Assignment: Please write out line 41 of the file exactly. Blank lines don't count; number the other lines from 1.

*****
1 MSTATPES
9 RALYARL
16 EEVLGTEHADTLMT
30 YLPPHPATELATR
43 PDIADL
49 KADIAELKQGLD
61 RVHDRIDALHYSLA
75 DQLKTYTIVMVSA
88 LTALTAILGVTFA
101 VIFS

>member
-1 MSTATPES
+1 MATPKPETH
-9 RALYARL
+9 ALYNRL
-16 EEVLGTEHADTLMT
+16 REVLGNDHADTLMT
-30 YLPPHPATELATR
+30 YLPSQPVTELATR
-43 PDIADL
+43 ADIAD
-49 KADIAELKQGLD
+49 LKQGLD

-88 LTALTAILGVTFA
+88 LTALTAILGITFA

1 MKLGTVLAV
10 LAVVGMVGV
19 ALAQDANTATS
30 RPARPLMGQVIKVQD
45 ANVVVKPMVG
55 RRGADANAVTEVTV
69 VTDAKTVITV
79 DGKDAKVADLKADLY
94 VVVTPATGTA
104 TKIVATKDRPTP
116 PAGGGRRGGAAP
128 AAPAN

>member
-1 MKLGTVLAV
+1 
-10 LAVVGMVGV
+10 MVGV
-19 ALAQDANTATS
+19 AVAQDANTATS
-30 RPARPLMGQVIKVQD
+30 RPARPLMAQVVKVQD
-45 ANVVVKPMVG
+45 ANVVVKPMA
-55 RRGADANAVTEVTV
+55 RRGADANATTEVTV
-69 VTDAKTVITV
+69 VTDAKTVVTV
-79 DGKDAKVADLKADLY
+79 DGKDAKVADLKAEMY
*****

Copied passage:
-10 LAVVGMVGV